GOOD MORNING GOOD HARBOR BEACH BABIES!

The Good Harbor Beach Killdeer Family has hatched a second clutch of four chicks!

The first nest was located in the dunes, the second on the edge of the parking lot. The staff at the GHB parking lot placed two large stones on either side of the nest. A week or so later, an orange cone.

Nesting patiently and well hidden in the scrubby parking lot growth. 

Mama and Papa Killdeer successfully distracted many a beach goer from getting too close to to the nest with their broken-wing distraction display.

Killdeers are a species of plovers, as are Piping Plovers, Semi-palmated Plovers, Black-bellied Plovers, and Wilson’s Plovers. It takes about the same amount of time for the eggs to incubate, approximately 24-28 days.

Both male and female Killdeers brood the eggs. It is not easy to tell the difference between the male and female unless side-by-side. The male is typically a bit larger than the female.

Three of the eggs had hatched by nightfall, the fourth hatched early the next day. This new little Killdeer Family safely made it out of the parking lot the day after hatching, heading into the marsh, just as did the brood that hatched earlier in the summer.

 

OUR GOOD HARBOR BEACH KILLDEER PLOVER CHICKS!


You may recall that several weeks back we posted a photo of a Killdeer nest with four eggs. I only discovered the nest because each and every time anyone walked past, a Killdeer would call shrilly and drag its wings through the dunes in a dramatic display of “broken wing” trickery. I would often play along and see how far away the Killdeer would take me until one morning I decided to see what it was they were hiding.

Killdeer Broken Wing Distraction Display

Off to the side of the path that leads to the beach, not more than six feet away, was a loose scrape of dirt and sticks, with four perfect Killdeer eggs!

I had no idea when they had been laid, so there was no way of knowing when the chicks would hatch. Each morning on my way to check on the Piping Plovers I’d take a peak, until one day there weren’t any. How sad I thought, and wondered if a predator had eaten the eggs. But the nest had not been disturbed and there were no broken egg shells. A mystery.

The following morning I checked on the Piping Plover nest in the parking lot. It was drizzly but there were two Killdeers near to where the PiPl exclosure is located. I sat in my car watching the adult Killdeers when to my delight and amazement, out tumbled four teeny chicks from under Mama Killdeer. A car makes the perfect blind and for quite some time I photographed and filmed the Killdeer family.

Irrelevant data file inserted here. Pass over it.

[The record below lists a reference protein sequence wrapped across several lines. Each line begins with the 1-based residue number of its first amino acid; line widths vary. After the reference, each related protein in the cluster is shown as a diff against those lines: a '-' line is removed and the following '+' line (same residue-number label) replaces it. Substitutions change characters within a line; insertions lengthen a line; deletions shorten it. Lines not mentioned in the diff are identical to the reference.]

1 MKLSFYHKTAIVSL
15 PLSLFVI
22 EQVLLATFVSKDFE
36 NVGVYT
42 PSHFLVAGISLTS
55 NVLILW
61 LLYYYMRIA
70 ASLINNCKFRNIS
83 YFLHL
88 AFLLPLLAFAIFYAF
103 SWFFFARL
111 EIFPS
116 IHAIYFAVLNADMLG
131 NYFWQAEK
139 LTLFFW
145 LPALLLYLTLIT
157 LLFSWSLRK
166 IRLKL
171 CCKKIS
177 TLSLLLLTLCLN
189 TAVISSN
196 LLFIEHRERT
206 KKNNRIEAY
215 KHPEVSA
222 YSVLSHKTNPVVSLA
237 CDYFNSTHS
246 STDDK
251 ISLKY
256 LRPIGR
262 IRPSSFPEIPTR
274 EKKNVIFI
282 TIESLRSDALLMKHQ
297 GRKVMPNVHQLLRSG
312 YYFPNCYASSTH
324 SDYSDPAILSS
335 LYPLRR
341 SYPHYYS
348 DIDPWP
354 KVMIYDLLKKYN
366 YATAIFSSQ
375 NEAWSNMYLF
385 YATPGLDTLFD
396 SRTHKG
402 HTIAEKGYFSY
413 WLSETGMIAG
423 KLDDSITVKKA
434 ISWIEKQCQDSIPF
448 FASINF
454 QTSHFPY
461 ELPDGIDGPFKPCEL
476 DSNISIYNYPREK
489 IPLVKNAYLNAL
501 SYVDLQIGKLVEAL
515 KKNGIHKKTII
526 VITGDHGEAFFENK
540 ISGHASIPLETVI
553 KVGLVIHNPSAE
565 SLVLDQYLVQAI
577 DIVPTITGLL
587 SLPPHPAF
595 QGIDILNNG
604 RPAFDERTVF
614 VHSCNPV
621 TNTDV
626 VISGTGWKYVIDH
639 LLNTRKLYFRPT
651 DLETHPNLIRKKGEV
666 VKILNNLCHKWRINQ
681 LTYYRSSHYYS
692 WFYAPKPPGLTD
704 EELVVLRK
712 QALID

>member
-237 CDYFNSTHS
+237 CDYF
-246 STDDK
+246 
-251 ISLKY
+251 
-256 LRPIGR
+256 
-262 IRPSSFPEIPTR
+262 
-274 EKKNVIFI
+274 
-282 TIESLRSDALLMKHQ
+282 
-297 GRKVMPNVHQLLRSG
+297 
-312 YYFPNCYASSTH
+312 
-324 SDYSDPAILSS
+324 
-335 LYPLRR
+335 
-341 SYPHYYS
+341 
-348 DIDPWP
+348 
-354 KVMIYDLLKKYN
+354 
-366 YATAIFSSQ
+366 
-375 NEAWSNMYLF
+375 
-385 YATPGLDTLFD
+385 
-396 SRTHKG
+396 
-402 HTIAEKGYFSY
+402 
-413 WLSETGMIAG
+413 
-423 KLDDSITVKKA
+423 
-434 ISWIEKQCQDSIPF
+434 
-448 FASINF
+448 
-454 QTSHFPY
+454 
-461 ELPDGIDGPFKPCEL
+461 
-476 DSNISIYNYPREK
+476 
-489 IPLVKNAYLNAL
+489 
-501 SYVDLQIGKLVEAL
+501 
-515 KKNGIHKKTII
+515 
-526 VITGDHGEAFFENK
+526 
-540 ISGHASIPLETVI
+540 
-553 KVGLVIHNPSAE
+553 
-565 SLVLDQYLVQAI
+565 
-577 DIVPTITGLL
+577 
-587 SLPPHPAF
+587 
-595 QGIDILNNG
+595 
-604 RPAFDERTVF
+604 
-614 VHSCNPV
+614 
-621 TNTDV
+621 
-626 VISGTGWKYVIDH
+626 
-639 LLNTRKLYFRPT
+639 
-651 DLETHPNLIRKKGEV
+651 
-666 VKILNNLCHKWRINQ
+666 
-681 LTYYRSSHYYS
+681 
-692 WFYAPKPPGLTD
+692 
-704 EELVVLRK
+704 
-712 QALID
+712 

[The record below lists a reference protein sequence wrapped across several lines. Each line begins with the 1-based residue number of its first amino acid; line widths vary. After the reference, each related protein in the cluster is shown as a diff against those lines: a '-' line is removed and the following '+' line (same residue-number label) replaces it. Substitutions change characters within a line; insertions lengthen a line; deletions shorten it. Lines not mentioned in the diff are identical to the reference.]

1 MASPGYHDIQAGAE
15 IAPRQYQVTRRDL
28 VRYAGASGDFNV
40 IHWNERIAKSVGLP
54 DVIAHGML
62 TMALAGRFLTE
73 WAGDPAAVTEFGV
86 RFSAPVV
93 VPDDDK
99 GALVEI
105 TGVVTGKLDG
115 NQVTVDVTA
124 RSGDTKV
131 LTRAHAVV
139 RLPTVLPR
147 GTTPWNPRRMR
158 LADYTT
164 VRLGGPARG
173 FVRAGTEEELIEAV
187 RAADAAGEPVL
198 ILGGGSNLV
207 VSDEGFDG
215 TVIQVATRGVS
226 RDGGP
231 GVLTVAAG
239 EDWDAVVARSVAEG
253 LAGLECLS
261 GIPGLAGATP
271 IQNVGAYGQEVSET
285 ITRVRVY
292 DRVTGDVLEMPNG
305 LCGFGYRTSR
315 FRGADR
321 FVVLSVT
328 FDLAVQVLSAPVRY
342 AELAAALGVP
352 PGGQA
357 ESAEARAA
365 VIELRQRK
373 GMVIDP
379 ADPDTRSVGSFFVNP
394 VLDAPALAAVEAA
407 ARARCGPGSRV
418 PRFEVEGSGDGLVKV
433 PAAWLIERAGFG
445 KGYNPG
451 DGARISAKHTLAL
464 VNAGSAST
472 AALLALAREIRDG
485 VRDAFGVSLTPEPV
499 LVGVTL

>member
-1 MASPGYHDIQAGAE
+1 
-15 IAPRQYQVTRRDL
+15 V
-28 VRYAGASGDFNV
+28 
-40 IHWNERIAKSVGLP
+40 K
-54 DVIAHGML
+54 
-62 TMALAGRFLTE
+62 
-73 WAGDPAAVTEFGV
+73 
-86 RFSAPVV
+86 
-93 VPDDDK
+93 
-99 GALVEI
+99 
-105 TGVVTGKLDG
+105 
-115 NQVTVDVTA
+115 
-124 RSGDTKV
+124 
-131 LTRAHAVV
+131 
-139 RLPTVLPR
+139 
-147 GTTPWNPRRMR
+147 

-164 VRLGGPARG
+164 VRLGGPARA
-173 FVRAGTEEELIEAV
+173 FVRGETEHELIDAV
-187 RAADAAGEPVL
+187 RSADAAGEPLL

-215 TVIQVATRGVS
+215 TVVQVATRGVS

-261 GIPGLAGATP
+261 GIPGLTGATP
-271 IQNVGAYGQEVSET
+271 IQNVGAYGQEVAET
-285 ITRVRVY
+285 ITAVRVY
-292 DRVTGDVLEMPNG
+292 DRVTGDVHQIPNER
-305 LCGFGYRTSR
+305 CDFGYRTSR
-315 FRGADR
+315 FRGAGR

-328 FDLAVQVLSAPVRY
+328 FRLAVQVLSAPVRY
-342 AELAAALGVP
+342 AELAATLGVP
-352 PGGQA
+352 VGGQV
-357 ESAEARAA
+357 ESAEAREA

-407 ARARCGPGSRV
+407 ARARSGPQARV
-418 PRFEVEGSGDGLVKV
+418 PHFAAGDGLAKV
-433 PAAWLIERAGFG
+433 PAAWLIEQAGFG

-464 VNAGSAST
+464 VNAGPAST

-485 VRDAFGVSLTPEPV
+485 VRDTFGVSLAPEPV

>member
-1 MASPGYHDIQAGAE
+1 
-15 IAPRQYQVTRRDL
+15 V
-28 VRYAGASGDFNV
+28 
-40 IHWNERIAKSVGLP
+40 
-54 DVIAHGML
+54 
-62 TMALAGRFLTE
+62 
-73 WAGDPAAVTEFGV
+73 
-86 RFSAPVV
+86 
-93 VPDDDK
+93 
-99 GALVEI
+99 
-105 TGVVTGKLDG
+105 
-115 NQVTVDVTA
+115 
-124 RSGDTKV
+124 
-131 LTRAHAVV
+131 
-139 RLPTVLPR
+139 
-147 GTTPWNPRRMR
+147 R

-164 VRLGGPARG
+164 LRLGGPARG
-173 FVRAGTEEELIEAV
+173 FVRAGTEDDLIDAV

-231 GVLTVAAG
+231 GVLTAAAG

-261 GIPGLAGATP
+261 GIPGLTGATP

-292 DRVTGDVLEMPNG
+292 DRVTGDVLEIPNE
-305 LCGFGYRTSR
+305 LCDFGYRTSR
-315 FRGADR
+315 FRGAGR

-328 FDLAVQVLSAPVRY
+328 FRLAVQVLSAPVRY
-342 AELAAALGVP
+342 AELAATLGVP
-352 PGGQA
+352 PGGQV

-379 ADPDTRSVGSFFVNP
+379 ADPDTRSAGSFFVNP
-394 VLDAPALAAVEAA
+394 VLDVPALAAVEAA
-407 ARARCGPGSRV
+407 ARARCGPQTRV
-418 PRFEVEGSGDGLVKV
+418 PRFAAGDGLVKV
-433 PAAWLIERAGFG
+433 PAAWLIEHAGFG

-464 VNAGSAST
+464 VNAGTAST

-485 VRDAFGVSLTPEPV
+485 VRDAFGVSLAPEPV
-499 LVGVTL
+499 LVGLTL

Off and on during that rainy day I stopped by to check on the Killdeers. Because of the weather, the parking lot was virtually empty. Tiny tufted black, brown, and white feather balls atop overly long spindly legs, the baby birds spent all their time zooming here and there, foraging on itsy bitty insects in the grass and gravel.

When not foraging, they would run under Mom or Dad to warm up on that damp drizzly day. Just like Piping Plover chicks, Killdeer chicks are precocial birds and can feed themselves within hours after hatching however, because they are so tiny, they lose body heat relatively quickly. The chicks need the warmth provided by snuggling under Mom and Dad.The next morning it was still drizzling, and the Killdeer family was still in the same location! I watched them for a bit, when a man showed up with his dog. The Killdeer parents went into high alert and did their best distraction displays. The dog chased the adult Killdeers around the parking lot while I spoke with the man. It is the same man who brings his dog to Good Harbor Beach via the footbridge end at the close of the day, after the lifeguards and dog officers have left. This was a tremendous problem last year after the Piping Plovers hatched. Last summer I was too busy preventing his dog from squashing a PiPl chick to get his license plate number, but not this time. The man and his dog left the parking lot.

Moving to the marsh